Since 2016, Ben Freeman BEd (DT) PG Dip (educational leadership). Hailing from northern country preps (Malsis then Windemere – deputy head and head respectively), Mr Ben (as he is addressed by all) sought to bring rural values to an urban school. He has succeeded in spades. A quiet man, some parents find him distant, but all agree he has the best interests of the children at heart. As one put it, ‘He doesn’t care what the parents think. It’s all about the children.’
Formally dressed with smart black shoes, he greets each child with a firm handshake and a look in the eye. Genial, reassuring, yet authoritative. Approach to sanctions is to make children reflect on what they have done and why the choice they made was wrong. No shouting, he is renowned for his equable fairness. Committed to getting to know each child from the outset, he does playground games with reception; higher up, he teaches critical thinking to years 4-6.
Changes implemented so far are described by one member of staff as ‘good and much-needed.’ Decoration reforms are among them – maps and globes adorn, colourful wallpaper recreates the outdoors, and the school’s seven goals (resilience, curiosity, kindness, morality, respect, communication and self-belief) are, quite literally, written on walls and stairs. The ‘shine bright’ sign does just that. His office, near the hubbub of the entrance, is similarly bright. Clean and fresh – with a wet dog lying in her bed. Meet Fin, the school dog, who accompanies him everywhere.
Far from finding London a challenge after the rural north, he embraces the proximity to his grown-up children, and travels by bike every morning from Wimbledon, where his wife teaches, with Fin in the front basket. A healthy lifestyle in every sense of the word is his mantra.
First-come first-served, no assessment or interview. Registration for entrance into reception encouraged soon after birth. Equal number of offers to boys and girls; ditto for those born in autumn/winter and spring/summer, so as not to disadvantage those born in the summer. Staff visit every child while still at nursery to ensure smooth transition. Expectation is that all will stay from reception to year 6 but odd vacancies pop up along the way as families move to the country or abroad. Waiting lists in some year groups.
Fintonians go on to impressive array of schools, many in London but some further afield. Local schools such as Emanuel, Alleyn’s and JAGS are popular, and Dulwich College, Elstree, Royal Russell and Streatham and Clapham have also recently featured. Four scholarships in 2023 – excellent for a school which justly prides itself on not hothousing. Great emphasis placed on working with parents from an early stage to identify the best school. As one said, ‘We feel we have had great guidance.’
Despite facing a busy south London road, the school generates a sense of calm and purposeful learning. Independence fostered from the outset. Even children in reception (housed in dedicated building in colourful playground), we saw children navigate their way to the appropriate table and tackle the task in hand with minimal help. There is an all-pervading sense of creativity. Stems in part from Mr Ben (lauded for his eye-catching dinosaurs marching across the playground during remote assemblies) and from the spectacular and much-loved art room (housed under the roof in an ingeniously-designed room). Year 1 children, attempting to draw squirrels when we visited, were learning to think in a multisensory fashion. How does the fur feel? How might this be represented? Which strokes of the pencil? Constant challenge to observe and reflect. ‘Art is about looking.’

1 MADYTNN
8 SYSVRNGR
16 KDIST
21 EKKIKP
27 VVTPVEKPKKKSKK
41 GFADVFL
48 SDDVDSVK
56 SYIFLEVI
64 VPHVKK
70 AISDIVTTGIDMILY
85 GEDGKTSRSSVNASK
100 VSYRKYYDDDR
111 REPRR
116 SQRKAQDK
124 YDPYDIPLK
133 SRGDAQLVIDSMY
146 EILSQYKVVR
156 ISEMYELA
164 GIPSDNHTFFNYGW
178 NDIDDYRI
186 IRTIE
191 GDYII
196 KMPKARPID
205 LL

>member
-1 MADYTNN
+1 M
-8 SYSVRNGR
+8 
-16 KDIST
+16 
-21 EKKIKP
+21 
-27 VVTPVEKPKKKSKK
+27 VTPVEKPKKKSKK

Two large London houses, with a central infill, front a small campus, complete with busy playground, reception block, SEN block and underground construction. Great use made of space: pleasant AstroTurf front garden on one side and secure bike park on the other. Modernity meets tradition. Inspiring whiteboard stations sit happily with old-style honours boards. Particularly inspirational is the underground surprise in which the DT room (subject close to head’s heart), music rooms, computer room and science lab are found. A real Tardis, enviably well-resourced.
Academically, every child finds their niche. The French lesson we dropped in on was a feisty quiz with group and individual participation. In English, children wrote an informal letter drawing on Kensuke’s Kingdom. Differentiated sheets motivated all. One individually-supported child played a key role in the sparky exchange about the letter’s contents. Nifty use of iPads in another lesson revealed a plethora of exotically named animals. Homework not unduly burdensome – not many moans. From reception, careful monitoring of the pupils’ progress, with school navigating a pleasing course between stretching the high-flyers and fulfilling those of lesser potential. Both camps feel valued. ‘My brother and I are very different.’ Parents, too, feel valued – they come in to read with the children, accompany them on outings or lead tours of the school. No PTA (it’s felt that it could become ‘too powerful’) but two class reps in most classes, and termly meetings with the head.
Staff are committed and hands-on. We spotted a teacher collecting autumn leaves on her way into school for a lesson. Huge pride in classrooms. All staff, administrative, domestic, kitchen, teaching or support, cover daily duties such as lunch or library duty: a good equaliser and also means they all know almost all children by name. Many also know the families. ‘Lots of the TAs babysit and it gives the parents a community too.’
Comprehensive SEN provision with well-equipped occupational therapy room. Currently three EHCPs. Almost 20 per cent in receipt of learning support. Individual attention is discreet, differentiation implicit and targeted support the norm, principally in the classroom but with booster sessions and one-to-ones where necessary. Energetic SENCo organises an annual forum for parents and other schools. One parent (two children, one supported) praised the inclusivity: ‘He doesn’t feel singled-out; they both feel special.’